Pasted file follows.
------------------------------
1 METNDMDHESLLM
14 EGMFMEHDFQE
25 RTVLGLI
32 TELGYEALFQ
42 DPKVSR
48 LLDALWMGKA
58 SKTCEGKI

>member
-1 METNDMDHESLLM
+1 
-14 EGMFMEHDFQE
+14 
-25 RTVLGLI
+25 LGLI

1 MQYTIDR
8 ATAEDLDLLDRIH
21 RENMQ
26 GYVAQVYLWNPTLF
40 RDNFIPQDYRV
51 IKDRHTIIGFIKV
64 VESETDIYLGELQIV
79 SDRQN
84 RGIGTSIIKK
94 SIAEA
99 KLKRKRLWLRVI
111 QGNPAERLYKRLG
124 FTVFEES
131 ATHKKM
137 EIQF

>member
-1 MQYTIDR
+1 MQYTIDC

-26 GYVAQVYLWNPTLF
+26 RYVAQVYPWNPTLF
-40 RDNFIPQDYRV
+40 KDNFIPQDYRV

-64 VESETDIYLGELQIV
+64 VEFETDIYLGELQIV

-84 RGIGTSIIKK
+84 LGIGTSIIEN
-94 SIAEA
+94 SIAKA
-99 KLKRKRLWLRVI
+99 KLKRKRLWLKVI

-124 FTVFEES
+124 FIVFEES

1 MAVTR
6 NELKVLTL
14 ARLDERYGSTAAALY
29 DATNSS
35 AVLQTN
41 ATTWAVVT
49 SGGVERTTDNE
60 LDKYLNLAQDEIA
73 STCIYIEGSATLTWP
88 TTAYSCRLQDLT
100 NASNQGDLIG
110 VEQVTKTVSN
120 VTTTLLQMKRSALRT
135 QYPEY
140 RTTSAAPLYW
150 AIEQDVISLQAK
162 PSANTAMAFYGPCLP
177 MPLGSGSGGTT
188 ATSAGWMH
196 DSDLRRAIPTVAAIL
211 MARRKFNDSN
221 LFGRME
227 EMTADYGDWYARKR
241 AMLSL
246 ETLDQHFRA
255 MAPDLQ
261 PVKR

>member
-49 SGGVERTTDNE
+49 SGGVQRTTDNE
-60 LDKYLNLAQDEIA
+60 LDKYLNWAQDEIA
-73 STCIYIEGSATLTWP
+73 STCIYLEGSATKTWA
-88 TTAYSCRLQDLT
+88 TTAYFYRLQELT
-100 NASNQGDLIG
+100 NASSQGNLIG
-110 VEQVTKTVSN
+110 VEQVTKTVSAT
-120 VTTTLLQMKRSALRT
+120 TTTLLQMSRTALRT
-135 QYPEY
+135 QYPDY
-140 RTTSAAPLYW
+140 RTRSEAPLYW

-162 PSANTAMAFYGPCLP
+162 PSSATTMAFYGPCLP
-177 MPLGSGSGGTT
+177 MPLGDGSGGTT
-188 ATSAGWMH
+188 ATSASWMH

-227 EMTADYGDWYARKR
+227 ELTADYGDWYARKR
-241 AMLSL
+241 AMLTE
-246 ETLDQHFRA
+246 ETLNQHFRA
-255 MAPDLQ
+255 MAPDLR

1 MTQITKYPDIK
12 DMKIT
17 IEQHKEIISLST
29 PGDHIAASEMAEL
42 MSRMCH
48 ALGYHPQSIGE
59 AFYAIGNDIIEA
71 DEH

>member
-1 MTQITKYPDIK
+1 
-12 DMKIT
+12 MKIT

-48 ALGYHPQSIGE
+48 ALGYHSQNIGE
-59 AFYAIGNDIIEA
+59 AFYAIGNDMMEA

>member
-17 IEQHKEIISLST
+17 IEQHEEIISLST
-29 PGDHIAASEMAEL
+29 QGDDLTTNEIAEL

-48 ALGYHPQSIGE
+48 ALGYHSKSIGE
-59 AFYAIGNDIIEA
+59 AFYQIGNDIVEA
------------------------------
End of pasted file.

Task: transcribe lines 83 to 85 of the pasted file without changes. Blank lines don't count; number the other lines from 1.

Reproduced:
-100 NASNQGDLIG
+100 NASSQGNLIG
-110 VEQVTKTVSN